Amon Carter print details

Additional details

Location: Off view
See more by Blanche Lazzell


Educator Resources
  • How does an artist's choice of medium and materials impact an artwork?

    Why might an artist choose to abstract a scene rather than to create a more representational, or realistic, depiction?

    How has the role of women in the arts changed over time?

  • What do you see? Are there are any objects you recognize? The title is Four Boats; can you identify them? Can you spot the figure? Where is the figure located? What does it appear the figure is doing? How can you tell? Who might it represent?

    What types of lines and shapes are creating the boats and the figure? What other types of lines and shapes do you see? What might they be representing?

    In what kind of place do you think these boats and the figure are located? How can you tell?

    What colors do you see? Which colors pop? Which colors recede? Which colors did the artist use the most?

    What color line do you see around each shape? What impact do these white lines have on the artwork?

    Why do you think the artist included the blue lines on the edges of the paper? How do these lines inform our viewing of the artwork?

    This artwork is a print made from carving into a woodblock. Which parts of the image do you think were carved away? Which were left? What challenges might occur when creating a woodblock print? Have you ever made a print? If so, how was the process different from making a painting? What did you like about the process? What did you find challenging?

  • Grades Pre-K–3

    Have students draw a large simple shape on a piece of paper. Then, using a marker, within the shape divide the space with a few simple lines. Then the students will color in each new section with a different color using crayons or colored pencils. After the new areas are colored in, the students will cut along the lines that they drew. They will then reassemble their overall shape onto a piece of white paper; however, when they reassemble it, they will make sure there is a little space between the shapes so the white paper shows through, mimicking the white lines in Lazzell’s Four Boats. Once they have assembled their shapes, students can glue them down to create their white-line artwork.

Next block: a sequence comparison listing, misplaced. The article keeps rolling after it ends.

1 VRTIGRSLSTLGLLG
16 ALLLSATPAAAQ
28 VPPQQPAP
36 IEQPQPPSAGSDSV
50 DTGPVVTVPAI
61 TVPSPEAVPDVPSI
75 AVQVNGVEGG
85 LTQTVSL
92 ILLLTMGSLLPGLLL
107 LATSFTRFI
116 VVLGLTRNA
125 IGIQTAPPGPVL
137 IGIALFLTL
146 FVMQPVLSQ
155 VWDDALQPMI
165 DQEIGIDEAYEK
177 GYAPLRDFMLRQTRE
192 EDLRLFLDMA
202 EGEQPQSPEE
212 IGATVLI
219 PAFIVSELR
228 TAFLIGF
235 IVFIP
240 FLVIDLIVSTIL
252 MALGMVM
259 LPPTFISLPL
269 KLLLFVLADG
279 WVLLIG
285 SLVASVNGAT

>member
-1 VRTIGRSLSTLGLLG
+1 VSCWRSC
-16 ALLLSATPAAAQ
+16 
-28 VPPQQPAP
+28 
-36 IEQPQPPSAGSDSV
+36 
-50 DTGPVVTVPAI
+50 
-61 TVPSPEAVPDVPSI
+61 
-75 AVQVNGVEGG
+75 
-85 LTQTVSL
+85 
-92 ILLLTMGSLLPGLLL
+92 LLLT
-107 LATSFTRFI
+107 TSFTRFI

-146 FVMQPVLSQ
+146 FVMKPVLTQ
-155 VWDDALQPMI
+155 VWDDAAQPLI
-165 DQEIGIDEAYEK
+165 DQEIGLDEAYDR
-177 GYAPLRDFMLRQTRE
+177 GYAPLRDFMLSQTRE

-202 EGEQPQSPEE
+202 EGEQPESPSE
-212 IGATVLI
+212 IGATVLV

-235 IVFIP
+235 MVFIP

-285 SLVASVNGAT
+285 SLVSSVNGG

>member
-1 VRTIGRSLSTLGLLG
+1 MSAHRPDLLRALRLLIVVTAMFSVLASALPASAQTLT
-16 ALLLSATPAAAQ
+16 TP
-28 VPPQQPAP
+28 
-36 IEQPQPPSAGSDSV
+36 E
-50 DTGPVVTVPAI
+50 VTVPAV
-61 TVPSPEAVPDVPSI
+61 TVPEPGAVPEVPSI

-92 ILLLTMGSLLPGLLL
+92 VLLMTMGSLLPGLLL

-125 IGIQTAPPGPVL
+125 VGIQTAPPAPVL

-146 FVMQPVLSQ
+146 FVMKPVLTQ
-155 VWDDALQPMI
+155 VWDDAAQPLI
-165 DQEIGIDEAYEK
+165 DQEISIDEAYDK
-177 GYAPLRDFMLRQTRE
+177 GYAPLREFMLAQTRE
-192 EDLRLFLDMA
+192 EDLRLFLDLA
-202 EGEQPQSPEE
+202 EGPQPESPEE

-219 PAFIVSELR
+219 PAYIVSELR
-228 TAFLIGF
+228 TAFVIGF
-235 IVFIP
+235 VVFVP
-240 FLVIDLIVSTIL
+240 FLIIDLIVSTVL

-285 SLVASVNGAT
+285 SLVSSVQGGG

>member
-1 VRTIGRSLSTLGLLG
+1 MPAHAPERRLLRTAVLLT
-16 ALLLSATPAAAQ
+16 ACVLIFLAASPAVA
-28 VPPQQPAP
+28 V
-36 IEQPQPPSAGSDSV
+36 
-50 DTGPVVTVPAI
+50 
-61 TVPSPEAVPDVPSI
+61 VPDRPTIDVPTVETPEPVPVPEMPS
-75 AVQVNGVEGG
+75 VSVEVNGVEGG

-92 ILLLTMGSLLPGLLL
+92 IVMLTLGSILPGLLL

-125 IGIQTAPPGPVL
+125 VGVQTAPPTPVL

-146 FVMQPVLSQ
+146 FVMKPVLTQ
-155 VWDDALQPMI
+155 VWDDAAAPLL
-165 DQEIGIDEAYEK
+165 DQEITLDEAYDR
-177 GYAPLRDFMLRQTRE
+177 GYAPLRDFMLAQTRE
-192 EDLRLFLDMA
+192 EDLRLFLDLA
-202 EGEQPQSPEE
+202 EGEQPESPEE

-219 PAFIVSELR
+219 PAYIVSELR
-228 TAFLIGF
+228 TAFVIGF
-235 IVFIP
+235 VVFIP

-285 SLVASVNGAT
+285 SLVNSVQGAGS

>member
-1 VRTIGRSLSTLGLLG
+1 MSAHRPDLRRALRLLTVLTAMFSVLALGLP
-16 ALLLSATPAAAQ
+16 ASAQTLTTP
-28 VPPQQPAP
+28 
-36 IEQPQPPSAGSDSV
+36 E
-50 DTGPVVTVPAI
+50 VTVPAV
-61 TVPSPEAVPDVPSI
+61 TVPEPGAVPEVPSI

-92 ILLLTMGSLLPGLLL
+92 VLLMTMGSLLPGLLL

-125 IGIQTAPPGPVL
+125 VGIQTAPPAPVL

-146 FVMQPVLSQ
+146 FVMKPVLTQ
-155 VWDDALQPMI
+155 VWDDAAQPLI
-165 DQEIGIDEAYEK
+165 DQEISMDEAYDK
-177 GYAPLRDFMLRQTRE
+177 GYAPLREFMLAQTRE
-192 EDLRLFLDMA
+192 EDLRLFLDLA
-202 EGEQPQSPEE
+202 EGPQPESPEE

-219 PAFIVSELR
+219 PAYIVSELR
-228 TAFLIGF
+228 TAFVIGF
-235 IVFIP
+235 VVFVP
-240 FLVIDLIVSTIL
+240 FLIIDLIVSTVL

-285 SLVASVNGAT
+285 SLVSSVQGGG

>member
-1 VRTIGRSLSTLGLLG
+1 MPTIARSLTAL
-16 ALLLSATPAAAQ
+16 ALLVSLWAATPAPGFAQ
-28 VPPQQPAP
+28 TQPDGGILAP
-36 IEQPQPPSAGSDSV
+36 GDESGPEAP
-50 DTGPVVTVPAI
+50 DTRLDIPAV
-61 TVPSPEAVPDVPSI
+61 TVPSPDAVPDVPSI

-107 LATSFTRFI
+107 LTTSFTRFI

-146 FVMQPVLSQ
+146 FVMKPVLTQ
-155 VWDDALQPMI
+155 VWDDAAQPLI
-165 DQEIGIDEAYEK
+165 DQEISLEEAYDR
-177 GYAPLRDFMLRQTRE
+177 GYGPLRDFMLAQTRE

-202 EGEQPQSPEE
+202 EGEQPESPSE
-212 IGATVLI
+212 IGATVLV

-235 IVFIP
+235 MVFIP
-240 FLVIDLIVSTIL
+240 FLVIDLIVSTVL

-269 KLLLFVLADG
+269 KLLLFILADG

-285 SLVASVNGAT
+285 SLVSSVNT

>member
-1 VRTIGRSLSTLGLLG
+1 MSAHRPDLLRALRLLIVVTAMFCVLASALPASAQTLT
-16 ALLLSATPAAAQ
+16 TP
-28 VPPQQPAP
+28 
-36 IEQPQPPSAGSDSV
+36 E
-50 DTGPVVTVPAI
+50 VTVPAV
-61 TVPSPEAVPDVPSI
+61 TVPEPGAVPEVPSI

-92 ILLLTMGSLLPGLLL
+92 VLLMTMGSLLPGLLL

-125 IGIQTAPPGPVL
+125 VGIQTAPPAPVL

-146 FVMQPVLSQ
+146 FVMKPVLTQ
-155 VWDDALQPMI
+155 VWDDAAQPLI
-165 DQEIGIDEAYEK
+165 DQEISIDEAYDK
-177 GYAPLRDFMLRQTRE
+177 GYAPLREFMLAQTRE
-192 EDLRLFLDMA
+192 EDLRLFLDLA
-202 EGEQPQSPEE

Grades 3–5

    Students will engage in a simple printmaking process. On a thin piece of Styrofoam, have students use a marker to draw simple shapes. Then they will use a pencil to trace the marker lines, gently carving in their shapes. Next, place a small amount of tempera paint for each student on a tray or plate. The students will then coat a small roller with the paint and apply it to their Styrofoam piece. Once the paint is rolled onto the Styrofoam, the students will cover it with a piece of paper and use their hands to press the paper down firmly. Then they will lift the paper off the Styrofoam and reveal their print of simple shapes. Once the paint is washed off the Styrofoam, students may create more prints using different colors.

    Grades 6–12

    Activity 1
    Students will research the Provincetown Printers. Students should determine who the members were, and what were their contributions to the modern art movement in the United States.

    Activity 2
    Students will research the white-line printing process used by Lazell and other Provincetown Printers. How does it compare to other printing techniques? Who developed the white-line printing technique? What influenced the creator of this process?

Amon Carter Disclaimer

This information is published from the Carter's collection database. Updates and additions based on research and imaging activities are ongoing. The images, titles, and inscriptions are products of their time and are presented here as documentation, not as a reflection of the Carter’s values. If you have corrections or additional information about this object please email us to help us improve our records.

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